More recently, in October 2009, the dissident journalist Taoufik Ben Brik was arrested and sentenced to six months in jail on trumped-up charges asserting that he had assaulted a woman after a traffic incident. Also that month, Zouhair Makhlouf, a human rights activist and correspondent for Assabil Online was arrested for posting a video report about environmental pollution in Nabeul, a coastal town in northeastern Tunisia. He was tried in November 2009 and sentenced to four months in jail. Similarly, in another politically motivated case, online journalist Mouldi Zouabi was charged in 2010 with aggravating assault against a ruling party member. 
In addition to long-term imprisonment, some internet users have been arbitrarily detained and questioned. In September 2009, blogger and former political prisoner Abdallah Zouari was detained for eight hours and questioned about his contributions on the banned website Tunisia Online. Zouari spent 11 years in prison before being released in 2002, but he is constantly harassed and monitored by the police, and deprived of access to the internet. Blogger and theater teacher Fatma Riahi, known online as Fatma Arabicca, was detained for five days in November 2009 and questioned about her online activities, and her computer was confiscated.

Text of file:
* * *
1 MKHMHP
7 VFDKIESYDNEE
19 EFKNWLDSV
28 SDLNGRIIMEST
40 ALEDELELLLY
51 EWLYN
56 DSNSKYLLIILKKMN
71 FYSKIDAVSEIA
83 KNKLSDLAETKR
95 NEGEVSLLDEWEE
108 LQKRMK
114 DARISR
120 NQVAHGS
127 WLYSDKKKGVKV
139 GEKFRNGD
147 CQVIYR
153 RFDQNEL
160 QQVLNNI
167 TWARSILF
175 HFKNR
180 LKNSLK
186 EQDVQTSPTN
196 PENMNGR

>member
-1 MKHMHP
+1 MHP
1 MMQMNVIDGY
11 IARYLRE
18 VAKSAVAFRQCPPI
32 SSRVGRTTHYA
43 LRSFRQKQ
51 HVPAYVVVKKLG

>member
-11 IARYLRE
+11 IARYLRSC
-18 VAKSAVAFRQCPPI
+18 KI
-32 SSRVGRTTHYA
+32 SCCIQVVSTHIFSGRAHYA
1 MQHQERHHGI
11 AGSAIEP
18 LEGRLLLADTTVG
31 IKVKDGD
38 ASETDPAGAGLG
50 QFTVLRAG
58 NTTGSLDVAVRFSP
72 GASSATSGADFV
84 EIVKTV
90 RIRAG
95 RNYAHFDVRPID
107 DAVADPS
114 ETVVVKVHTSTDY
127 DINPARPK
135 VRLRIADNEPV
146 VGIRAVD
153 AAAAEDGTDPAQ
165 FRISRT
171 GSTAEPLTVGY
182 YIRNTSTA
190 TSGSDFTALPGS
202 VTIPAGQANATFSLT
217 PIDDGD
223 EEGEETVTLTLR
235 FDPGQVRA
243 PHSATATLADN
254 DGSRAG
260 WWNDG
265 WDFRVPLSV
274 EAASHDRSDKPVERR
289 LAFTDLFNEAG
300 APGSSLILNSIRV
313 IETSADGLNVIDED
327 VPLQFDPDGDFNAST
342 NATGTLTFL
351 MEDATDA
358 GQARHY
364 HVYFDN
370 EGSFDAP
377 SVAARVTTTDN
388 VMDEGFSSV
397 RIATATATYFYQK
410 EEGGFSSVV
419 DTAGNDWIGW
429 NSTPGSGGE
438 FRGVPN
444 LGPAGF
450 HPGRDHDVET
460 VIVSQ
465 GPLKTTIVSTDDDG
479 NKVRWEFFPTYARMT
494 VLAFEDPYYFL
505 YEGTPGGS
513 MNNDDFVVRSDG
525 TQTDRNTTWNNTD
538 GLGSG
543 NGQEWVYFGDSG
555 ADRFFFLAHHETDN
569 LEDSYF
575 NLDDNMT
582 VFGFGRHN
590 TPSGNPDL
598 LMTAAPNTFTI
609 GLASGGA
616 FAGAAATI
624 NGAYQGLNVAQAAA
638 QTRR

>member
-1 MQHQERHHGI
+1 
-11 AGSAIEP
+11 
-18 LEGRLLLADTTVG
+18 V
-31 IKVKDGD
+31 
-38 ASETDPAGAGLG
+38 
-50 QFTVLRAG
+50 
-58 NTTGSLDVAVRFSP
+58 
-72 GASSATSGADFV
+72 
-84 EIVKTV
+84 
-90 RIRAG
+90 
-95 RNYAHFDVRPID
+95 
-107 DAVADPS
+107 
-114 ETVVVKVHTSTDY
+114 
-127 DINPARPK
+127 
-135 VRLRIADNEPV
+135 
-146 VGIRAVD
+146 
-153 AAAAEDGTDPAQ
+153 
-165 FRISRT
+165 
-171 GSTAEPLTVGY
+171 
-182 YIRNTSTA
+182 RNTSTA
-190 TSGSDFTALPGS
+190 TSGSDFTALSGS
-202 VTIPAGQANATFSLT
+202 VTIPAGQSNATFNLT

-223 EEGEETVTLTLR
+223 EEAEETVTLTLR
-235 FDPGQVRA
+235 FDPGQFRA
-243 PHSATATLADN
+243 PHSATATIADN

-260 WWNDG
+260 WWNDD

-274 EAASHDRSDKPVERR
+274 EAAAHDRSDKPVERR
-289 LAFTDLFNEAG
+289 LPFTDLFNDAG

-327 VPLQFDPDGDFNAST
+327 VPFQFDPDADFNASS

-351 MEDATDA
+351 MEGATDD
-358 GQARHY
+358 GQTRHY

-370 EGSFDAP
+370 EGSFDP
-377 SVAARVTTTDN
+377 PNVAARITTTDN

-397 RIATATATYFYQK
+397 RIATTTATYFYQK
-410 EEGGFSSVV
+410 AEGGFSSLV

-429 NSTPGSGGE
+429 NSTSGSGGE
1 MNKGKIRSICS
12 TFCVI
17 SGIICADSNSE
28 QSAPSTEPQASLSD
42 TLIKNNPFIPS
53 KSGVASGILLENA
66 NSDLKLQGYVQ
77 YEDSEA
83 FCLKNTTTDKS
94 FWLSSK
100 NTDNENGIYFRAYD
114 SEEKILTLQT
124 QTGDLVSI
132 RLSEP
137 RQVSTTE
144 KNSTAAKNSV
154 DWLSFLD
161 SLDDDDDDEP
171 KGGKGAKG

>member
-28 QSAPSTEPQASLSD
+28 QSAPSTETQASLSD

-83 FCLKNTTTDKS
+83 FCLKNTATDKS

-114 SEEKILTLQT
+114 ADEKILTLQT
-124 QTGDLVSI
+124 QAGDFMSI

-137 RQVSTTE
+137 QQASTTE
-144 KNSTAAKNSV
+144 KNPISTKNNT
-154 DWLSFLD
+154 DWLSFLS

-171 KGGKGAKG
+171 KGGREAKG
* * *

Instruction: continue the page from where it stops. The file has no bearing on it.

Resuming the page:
The authorities have also taken measures to suppress civil society efforts to protest against online censorship. In May 2010, grassroots activists requested a permit for a peaceful rally against censorship, but on the day before the event, police detained two of the organizers who signed the request, Slim Amamou and Yassine Ayari. The two were held for more than 12 hours and forced to make videos announcing the cancelation of the rally. In August, activists against censorship decided to organize a flash mob—a sudden, unannounced public protest that is typically organized using social media. However, participants were surprised by the presence of plainclothes policemen in the secretly agreed-upon location, who forced them to leave.